The northern part of the Neuquen Basin is located in the south of the province. The first wells (Cerro Alquitrán) date back to the beginning of the last century. They were drilled in the vicinity of oil seeps associated with andesitic intrusive bodies, attracting the attention of well-known specialists such as Frederic H. Lahee who visited the region in 1923. The sedimentary section began in a Triassic rift and continued with Jurassic marine and Cretaceous backarc deposits, undergoing intense compressional tectonics that favored the development of fractured reservoirs of the Mendoza Gr. (calcareous levels of the Agrio and Chachao formations). Hydrocarbon accumulations in Tertiary igneous bodies that intruded the Mendoza Gr. have also been important. The continental sandstones of the Neuquén Group were one of the last conventional reservoirs discovered. In terms of unconventional reservoirs the Vaca Muerta (kerogen type II and COT 2-7%) and Agrio (Kerogen type I and COT 0-2%) formations have great potential. The potential of the first has been proven by several wells and its location in the fold and thrust belt provides interesting additional potential.
OpenSeis 2D & 3D on sAIsmic
The Offshore Argentina OpenSeis 2D & 3D Reprocessing consists of both 2D and 3D vintage seismic data which has been rectified with Searcher’s proprietary OpenSeis post-stack reprocessing method. The post-stack reprocessing rectifies navigation, metadata, amplitude, phase and time to create a contiguous database that can be easily loaded into any interpretation software. The data package comprises of approximately 105,000 km of 2D and 4,300 sq km of 3D seismic data along the coast of Argentina.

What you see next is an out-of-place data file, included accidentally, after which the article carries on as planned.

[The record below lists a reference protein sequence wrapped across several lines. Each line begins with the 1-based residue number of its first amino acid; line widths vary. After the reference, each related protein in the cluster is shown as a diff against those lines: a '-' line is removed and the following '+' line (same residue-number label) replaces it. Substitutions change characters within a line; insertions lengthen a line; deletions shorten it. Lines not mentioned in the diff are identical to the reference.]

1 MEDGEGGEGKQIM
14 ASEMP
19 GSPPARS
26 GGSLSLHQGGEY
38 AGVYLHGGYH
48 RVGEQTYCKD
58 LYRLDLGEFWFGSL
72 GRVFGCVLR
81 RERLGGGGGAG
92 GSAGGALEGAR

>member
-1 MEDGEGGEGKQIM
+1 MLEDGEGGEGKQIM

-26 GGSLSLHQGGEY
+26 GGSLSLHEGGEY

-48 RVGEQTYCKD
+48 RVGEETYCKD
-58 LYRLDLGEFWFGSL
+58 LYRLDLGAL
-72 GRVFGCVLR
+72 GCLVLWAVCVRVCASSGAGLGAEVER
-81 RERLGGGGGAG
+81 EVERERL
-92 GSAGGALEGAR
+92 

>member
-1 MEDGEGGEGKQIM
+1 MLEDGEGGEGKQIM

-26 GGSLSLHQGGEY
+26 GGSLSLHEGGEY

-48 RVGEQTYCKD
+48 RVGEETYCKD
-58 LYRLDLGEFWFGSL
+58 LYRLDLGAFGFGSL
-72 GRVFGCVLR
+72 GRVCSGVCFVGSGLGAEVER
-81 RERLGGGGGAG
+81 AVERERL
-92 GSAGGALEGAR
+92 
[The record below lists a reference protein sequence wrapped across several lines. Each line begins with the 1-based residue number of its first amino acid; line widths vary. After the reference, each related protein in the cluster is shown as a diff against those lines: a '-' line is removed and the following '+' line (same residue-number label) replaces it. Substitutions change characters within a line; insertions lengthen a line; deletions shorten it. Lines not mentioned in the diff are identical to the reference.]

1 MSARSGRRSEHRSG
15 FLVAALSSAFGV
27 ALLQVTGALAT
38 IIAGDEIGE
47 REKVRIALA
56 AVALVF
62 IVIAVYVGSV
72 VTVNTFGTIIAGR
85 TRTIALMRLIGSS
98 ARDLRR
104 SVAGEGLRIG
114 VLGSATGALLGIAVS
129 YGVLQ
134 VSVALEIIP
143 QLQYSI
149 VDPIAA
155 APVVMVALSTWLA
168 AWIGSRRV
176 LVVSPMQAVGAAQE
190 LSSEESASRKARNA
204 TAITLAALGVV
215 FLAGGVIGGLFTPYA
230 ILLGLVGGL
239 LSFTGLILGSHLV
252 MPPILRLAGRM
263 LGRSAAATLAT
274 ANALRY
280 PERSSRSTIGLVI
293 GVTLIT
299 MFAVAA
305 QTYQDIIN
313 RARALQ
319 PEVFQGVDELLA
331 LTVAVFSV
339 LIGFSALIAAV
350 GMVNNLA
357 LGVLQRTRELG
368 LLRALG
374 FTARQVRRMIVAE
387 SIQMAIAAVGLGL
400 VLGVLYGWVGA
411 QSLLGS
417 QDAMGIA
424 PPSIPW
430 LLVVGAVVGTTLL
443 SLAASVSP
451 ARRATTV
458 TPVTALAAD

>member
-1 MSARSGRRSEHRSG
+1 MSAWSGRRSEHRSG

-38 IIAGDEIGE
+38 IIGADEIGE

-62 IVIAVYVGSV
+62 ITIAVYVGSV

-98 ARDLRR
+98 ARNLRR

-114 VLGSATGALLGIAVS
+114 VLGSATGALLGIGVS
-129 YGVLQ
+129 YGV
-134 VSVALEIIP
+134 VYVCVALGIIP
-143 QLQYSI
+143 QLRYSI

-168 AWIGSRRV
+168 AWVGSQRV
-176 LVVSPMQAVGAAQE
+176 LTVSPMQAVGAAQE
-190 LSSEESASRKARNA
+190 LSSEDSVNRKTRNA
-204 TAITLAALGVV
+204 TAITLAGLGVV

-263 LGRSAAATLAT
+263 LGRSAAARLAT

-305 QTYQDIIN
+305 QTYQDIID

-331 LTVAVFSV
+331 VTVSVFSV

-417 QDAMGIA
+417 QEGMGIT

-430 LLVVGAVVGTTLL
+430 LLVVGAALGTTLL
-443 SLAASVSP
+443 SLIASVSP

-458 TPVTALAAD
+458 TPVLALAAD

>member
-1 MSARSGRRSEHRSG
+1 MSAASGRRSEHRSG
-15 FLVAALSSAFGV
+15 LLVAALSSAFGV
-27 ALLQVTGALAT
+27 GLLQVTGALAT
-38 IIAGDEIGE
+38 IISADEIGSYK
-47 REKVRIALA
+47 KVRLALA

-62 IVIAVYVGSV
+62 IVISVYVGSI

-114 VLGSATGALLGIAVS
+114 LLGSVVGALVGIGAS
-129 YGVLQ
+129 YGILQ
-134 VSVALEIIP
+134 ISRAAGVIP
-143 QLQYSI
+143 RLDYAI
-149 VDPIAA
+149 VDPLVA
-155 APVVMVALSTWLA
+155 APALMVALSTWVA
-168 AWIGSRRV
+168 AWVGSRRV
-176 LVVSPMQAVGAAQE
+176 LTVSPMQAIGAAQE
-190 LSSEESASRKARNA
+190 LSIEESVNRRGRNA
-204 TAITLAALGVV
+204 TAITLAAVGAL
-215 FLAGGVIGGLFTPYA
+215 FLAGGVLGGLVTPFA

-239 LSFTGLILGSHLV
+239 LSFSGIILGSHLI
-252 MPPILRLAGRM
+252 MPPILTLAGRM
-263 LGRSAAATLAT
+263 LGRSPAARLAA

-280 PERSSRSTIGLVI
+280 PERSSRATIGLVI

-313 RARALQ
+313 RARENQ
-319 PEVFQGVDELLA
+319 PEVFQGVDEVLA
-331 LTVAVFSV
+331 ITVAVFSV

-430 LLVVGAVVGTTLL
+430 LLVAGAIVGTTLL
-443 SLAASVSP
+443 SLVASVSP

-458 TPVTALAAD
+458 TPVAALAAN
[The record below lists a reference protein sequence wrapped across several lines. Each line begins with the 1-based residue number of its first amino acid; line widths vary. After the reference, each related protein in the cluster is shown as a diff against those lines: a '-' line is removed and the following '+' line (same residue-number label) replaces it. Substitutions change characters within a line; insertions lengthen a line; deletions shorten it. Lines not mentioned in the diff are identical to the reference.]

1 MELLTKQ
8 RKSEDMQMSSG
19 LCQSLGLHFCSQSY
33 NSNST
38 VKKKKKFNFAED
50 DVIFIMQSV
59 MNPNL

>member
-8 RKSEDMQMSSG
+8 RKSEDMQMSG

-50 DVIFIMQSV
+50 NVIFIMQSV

The regional Argentina OpenSeis 2D and 3D provides a much-improved, consistent, regional grid covering the offshore basins of Argentina, with multiple vintages tying as many wells, leads and prospects as possible.
The Argentina OpenSeis 2D and 3D Seismic Reprocessing is loaded and hosted on Searcher’s multi-client platform, sAIsmic, for consistent and instant online access for explorers. Saismic is a transformative web-based platform that offers seismic Data as a Service (DaaS) with support for deep learning and advanced analytics. The Saismic GIS web portal has traditional functionalities of ingestion, online viewing and export to SEGY functions and offers a global collection of rectified open-file seismic data.
Searcher’s coverage in Argentina includes:
- Argentina Super-Tie 2D Seismic Reprocessing Survey
- Argentina & Surrounds Multi-client Basin Analysis Report
- Malvinas Basin 2D Seismic Reprocessing Survey
- Offshore Argentina OpenSeis 2D & 3D Seismic and Well Database
- Onshore Argentina Explorers Package
KeyFacts Energy Industry Directory: Searcher Seismic